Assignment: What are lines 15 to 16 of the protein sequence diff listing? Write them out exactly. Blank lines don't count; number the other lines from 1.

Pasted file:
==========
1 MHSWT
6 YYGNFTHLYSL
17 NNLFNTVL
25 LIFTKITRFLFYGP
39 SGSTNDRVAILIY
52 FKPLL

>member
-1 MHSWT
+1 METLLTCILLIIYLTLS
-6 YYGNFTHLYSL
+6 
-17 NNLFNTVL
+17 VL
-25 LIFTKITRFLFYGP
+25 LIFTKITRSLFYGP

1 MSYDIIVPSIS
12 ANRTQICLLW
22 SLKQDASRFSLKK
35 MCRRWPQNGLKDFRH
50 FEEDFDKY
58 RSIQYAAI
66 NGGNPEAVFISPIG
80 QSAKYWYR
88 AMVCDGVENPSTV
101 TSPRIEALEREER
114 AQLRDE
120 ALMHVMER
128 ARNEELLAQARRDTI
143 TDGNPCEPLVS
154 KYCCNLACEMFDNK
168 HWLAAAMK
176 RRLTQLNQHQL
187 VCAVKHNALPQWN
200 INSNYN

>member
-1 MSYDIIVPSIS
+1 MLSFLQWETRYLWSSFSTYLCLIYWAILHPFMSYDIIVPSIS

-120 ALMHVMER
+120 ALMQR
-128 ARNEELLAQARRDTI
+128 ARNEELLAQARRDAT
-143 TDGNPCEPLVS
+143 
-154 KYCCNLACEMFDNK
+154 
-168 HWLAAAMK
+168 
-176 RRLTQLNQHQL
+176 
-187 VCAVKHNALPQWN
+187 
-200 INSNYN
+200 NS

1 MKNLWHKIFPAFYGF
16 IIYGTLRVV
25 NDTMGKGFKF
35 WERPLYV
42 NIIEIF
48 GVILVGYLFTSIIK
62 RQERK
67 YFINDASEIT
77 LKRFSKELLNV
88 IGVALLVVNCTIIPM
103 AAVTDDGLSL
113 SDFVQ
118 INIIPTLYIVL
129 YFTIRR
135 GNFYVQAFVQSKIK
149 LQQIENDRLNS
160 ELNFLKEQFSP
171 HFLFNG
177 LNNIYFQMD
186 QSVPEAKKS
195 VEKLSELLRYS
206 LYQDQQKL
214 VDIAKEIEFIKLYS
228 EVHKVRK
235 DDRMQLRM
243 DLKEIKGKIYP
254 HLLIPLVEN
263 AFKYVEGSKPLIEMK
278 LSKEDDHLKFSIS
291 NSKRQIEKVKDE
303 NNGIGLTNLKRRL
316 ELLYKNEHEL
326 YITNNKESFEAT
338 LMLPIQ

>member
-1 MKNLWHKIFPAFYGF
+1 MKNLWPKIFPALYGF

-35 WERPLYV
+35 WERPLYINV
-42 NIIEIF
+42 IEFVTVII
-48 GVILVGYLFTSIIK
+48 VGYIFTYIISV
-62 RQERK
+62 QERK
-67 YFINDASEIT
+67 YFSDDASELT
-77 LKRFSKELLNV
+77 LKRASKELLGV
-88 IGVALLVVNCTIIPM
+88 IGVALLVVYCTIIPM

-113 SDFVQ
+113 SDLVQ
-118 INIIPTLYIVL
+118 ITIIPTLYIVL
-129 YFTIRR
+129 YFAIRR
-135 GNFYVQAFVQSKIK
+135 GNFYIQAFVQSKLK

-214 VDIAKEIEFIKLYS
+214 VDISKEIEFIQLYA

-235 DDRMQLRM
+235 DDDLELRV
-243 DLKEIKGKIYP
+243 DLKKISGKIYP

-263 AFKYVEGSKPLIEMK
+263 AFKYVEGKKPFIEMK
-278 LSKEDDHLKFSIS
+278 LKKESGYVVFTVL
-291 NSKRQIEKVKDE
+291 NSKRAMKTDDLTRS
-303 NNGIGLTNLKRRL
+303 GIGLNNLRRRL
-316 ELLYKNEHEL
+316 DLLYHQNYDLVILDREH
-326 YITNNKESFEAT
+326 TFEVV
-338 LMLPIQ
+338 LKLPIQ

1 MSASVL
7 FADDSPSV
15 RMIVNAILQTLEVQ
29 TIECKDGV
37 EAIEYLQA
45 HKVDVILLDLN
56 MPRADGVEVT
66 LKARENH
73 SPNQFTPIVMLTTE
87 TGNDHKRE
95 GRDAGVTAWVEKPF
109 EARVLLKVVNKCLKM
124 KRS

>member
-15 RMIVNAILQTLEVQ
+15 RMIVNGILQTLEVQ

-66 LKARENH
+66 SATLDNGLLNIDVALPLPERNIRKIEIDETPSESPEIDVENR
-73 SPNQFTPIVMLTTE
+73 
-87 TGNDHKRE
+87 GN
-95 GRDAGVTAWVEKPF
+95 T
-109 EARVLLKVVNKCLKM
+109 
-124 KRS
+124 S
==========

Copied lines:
+25 LIFTKITRSLFYGP

1 MSYDIIVPSIS